Thursday, August 27, 2009

The Yankees Mike Schmidt

Alex Rodriguez came up with runners on second and third in the seventh inning of today's Rangers-Yankees game, which the Yankees lost 7-2. He struck out and once again you can hear boos directed at A-Rod. In past years, perhaps the boos were warranted and in past playoffs, the boos were definitely warranted. However, booing Rodriguez is unfair for what he does at the plate and reminds me of Mike Schmidt's relationship in Philadelphia throughout his career.

The relationship between Yankees fans and Rodriguez have been very complex. It's full of highs and lows that I can't remember seeing with any player and his own fanbase. We have see the good times for A-Rod (his 3-HR game, 500th HR and plenty of clutch hits in 2007) and the bad ones(2004 ALCS, 2005 ALDS, 2006 season). It could have reached its lowest point after we found out that Rodriguez used steroids in Texas and the unintentional comedy of errors in judgement on how to explain it. However, A-Rod ended up getting credit (rightfully) for admitting to using, while so many others have not. It didn't hurt (no pun intended) that he needed hip surgery and missed the first month of the season. It's been his return that the Yankees were able to start this run of success that have them currently at 79-48, the best record in the league.

A-Rod's return showed us that he's needed in our lineup and he has, while not gaudy as he's accustomed to, been a clutch hitter for the Yankees, hitting big HR's in games such as the Phillies game and the 15th inning winner against the Red Sox. He also has been limited by the hip and clearly will need surgery to try and fix it in the offseason. It's unfair to expect Alex to get a big hit every time he comes up to bat because that is not how baseball works. You can only succeed 30 percent of the time to be considered good, 33 percent to be considered great. There always seems to be a clamoring by certain Yankee fans that A-Rod bat 1.000 when he has a chance to put runs on the board and anything less is a failure. That comes with the mentality that anything less than a World Series is a flat-out failure and a desire to be the first 162-0 team.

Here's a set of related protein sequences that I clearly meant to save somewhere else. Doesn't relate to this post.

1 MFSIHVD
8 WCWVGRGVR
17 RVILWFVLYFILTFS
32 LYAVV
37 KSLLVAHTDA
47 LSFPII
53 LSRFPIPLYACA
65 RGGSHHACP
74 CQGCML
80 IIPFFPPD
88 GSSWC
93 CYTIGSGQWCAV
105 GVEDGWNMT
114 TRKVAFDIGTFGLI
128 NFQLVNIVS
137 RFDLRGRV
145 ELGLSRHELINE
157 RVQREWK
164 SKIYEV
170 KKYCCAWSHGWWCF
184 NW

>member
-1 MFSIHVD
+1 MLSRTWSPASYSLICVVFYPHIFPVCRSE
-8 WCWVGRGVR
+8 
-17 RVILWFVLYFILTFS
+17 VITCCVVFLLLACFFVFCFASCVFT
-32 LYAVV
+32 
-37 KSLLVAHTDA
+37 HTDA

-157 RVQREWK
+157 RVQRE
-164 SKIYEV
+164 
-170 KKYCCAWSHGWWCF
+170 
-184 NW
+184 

Don't get me wrong, if A-Rod chokes away in another postseason, you're jeers are on point and I will join you in that case. However, I believe it's time to listen to Subway Squawker Lisa. She has been defending A-Rod all year, not only against Red Sox fans who can't claim the PED argument anymore, but against Yankee fans who continue to be hard of him while he has hit more game-winning hits as a Yankee than Derek Jeter. The playoffs are one thing, but let's be fair during the regular season with A-Rod, especially with the big lead.


  1. How about the Yankees' Milton Bradley?

  2. Interesting choice, but Schmidt is a better example. Bradley hasn't been good at all for the Cubs, whereas A-Rod has had ups and downs. It's a different dynamic.

  3. I agree. Although he's been up and down in the clutch, not on his entire performance. In his entire performance, he posts his usual 35+ homers and 100+ rbi every year up until this year. This year is different, because the hip pain is limiting his abilities, and there are pitches at some speeds, or some locations that he can't drive like he could if he were 100% healthy. I expect he'll end with about 28-30 home runs, maybe more if he gets hot, and 80-90 rbi. Not nearly what we expect out of him, but seriously, the guys playing hurt. Give him a break. Next year, we can expect the normal "A-Rod" type season. Not this season though. This season I expect him to just get some clutch hits, play good defense, and hit enough to protect Teixeira in the lineup. And he's done that. I saw a graphic on YES that said he's hitting .350 in the seventh inning or later since the end of June. That sounds pretty clutch to me. I hope that continues in the playoffs. Also, we've seen him hit in the playoffs. Remember the 2004 ALDS? He carried us in that series. Plus, in the 2007 series, he hit .267 with 1 home run and 1 rbi. Thats not terrible. There were a bunch of guys that series that were worse. Just let him hit and leave him alone.

    This problem all goes away for him if he helps the team win a championship. If he can help this team win a WS, then he'll never be booed again. It would help if he had a moment, like a walk off GS in the World Series, but as long as he produces and helps us win, the problem goes away.